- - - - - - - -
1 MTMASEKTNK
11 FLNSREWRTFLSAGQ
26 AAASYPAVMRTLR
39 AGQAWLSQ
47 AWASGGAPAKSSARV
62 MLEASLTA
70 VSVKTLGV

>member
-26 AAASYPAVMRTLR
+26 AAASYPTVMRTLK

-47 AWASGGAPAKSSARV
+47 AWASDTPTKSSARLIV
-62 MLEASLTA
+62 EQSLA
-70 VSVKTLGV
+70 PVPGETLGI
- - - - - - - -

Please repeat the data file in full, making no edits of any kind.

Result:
1 MTMASEKTNK
11 FLNSREWRTFLSAGQ
26 AAASYPAVMRTLR
39 AGQAWLSQ
47 AWASGGAPAKSSARV
62 MLEASLTA
70 VSVKTLGV

>member
-26 AAASYPAVMRTLR
+26 AAASYPTVMRTLK

-47 AWASGGAPAKSSARV
+47 AWASDTPTKSSARLIV
-62 MLEASLTA
+62 EQSLA
-70 VSVKTLGV
+70 PVPGETLGI